This extremely well-funded two-year creative writing M.F.A. program, whose home is the Jackson Center for Creative Writing, emphasizes an individualized approach. To the 20-24 Creative Writing M.F.A. students enrolled in the program, books are essential nourishment, and reading them is inextricable from writing them.
The creative writing (M.F.A.) students, like the professors, are unusually committed to a diversity of voices and literatures, contemporary and across the ages. They work successfully in and across every genre, including poetry, short fiction, novels, and creative nonfiction.
Students and professors at Hollins enjoy an intimate, supportive community with amazing guest readers and opportunities for editorial experience, introducing and giving public readings, writing-based service work in the community, travel and research funding, and time to read and write. In addition, our beautiful location in Roanoke, Virginia offers an excellent setting to recharge, with the city’s small-scale, bustling culture, where it’s easy to explore the wildness of the Blue Ridge and Allegheny Mountains right from your door.
Creative Writing M.F.A.
This two-year creative writing M.F.A. program, whose home is the Jackson Center for Creative Writing, emphasizes an individualized approach. The 24 students enrolled in the program have a strong interest in and aptitude for writing and literary study. They work successfully in every genre, including poetry, short fiction, novels, and creative nonfiction.
A National Reputation
The Hollins creative writing M.F.A. program has one of the highest publishing records of any graduate school in the country. Among the many outstanding writers who have graduated from the creative writing program are:
- Pulitzer Prize winners Annie Dillard, Henry Taylor, and Natasha Trethewey
- Novelists and story writers Madison Smartt Bell, Kiran Desai, Tony D’Souza, David Huddle, Adam Ross, and Jill McCorkle
- Poets and essayists Adrian Blevins, Jenny Boully, Scott Cairns, Wyn Cooper, Kevin Prufer, and Mary Ruefle
- Novelists and memoirists Richard McCann and Karen Salyer McElmurray
- Photographer Sally Mann
- Filmmaker George Butler
- Non-fiction author Beth Macy
Our professors don’t just teach — they create. They’re accomplished writers in their own fields — novelists, poets, essayists, and so much more. If we teach you anything, it’s to be you. Learning from professionals who have been there helps you grow that much more.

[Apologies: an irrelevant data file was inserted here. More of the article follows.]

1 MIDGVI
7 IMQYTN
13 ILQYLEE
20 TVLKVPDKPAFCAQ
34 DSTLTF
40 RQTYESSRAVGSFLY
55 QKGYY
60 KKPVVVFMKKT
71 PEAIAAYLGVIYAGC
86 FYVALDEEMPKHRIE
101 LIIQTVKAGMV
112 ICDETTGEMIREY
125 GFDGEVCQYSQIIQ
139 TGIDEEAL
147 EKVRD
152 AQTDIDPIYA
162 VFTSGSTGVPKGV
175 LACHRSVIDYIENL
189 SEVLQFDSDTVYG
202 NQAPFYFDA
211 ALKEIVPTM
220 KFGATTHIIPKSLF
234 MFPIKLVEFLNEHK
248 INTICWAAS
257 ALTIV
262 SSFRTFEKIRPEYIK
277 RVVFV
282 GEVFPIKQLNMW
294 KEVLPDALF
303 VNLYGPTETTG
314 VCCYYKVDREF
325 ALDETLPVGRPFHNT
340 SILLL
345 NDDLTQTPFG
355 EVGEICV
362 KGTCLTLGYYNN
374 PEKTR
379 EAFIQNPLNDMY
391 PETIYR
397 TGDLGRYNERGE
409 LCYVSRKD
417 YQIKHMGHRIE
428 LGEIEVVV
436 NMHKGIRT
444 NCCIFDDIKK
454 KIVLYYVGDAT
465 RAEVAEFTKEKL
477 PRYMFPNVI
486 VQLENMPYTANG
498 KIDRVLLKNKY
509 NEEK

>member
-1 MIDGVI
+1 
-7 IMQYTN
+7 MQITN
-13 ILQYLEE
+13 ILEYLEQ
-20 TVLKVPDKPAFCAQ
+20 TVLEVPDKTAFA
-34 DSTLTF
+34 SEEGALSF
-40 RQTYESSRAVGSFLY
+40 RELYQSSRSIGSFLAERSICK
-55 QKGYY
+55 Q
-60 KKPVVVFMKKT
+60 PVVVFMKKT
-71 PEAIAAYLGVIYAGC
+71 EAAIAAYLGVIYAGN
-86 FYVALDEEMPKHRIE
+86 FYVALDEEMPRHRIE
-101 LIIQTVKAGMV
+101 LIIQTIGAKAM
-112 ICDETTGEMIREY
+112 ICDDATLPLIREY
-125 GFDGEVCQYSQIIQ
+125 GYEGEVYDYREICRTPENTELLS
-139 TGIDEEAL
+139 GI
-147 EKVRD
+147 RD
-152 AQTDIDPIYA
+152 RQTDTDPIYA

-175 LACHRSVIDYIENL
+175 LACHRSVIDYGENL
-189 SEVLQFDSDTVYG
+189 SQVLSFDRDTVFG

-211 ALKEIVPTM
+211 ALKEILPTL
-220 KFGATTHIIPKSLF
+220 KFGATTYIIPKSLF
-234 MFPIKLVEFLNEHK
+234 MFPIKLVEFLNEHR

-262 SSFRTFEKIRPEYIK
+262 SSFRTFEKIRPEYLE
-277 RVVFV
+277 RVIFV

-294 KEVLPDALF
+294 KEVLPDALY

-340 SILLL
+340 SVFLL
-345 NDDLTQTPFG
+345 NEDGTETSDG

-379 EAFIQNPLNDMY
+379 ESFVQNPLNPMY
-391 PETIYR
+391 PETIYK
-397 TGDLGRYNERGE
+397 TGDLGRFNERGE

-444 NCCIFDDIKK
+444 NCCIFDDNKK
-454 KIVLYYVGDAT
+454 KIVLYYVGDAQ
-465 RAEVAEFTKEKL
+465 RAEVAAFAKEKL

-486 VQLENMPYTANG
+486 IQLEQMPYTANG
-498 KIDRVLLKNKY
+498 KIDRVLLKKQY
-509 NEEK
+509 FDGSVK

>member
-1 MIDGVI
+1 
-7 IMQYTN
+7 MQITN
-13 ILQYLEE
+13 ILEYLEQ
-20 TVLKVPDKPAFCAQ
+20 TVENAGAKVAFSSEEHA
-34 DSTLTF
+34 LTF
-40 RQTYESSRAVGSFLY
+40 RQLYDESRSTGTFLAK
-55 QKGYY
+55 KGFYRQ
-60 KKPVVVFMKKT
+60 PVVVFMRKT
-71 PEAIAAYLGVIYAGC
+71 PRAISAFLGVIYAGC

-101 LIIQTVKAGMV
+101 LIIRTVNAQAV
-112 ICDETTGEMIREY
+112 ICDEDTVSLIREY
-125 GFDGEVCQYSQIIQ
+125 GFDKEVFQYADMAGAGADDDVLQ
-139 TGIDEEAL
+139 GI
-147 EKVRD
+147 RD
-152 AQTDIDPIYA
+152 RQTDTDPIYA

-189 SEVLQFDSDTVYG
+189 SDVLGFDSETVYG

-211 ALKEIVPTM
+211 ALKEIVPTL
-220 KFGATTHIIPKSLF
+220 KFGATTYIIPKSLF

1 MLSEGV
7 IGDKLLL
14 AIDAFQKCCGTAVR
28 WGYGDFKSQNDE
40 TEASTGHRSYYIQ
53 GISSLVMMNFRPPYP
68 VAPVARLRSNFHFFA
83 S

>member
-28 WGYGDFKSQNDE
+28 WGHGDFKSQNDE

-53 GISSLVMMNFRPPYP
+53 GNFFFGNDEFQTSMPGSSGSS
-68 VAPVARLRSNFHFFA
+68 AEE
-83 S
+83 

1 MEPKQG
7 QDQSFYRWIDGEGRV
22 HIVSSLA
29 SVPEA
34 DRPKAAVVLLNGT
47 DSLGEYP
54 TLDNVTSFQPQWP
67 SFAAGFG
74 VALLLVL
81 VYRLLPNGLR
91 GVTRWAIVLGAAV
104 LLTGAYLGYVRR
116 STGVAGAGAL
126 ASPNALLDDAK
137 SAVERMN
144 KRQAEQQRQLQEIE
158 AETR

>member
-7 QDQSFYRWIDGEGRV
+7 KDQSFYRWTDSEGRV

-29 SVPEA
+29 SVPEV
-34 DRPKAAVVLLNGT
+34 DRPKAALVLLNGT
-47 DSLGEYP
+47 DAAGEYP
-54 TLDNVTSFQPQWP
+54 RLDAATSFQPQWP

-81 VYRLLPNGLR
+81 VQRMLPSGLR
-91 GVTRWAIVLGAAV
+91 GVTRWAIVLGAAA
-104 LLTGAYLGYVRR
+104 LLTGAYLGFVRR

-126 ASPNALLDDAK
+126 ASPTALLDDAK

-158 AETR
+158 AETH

“We do not really teach creative writing. We do not produce writers who write a certain way. We do provide the guidance of professionals, and we do everything we can to make the program what the students here need.”
– R.H.W. Dillard, professor of English
A family affair
Kelly Stephenson M.F.A. ’20 finished Hollins’ graduate program in creative writing this spring, while his daughter Clare (class of 2023) completed her first year as an undergraduate.
The Roanoker magazine says: “The Roanoke Valley has a history of being writer-friendly, primarily because of the presence of Hollins University, which has been called ‘Pulitzer U.’ Annie Dillard, Henry Taylor, and most recently, U.S. Poet Laureate Natasha Trethewey have won the U.S.’s top writing prize.”
Meet the director
Thorpe Moeckel, director of the Jackson Center for Creative Writing; associate professor of English; M.F.A., University of Virginia; B.A., Bowdoin College
His most recent book is Down by the Eno, Down by the Haw: A Wonder Almanac. His poetry books include Arcadia Road, Venison, Odd Botany, and Making a Map of the River. Chapbooks include Meltlines, The Guessing Land, and Off Owl’s Head. Watershed Days: Adventures (a Little Thorny & Familiar) in the Home Range, a work of nonfiction, was published in 2015. His writings appear regularly in journals, and selections are featured in several anthologies. He has received a National Endowment for the Arts fellowship, and Jacob K. Javits, Sustainable Arts, and Henry Hoyns fellowships, and was awarded the George Garrett New Writing Award from The Fellowship of Southern Writers. Forthcoming in 2020 is True as True Can Be, a middle grade novel.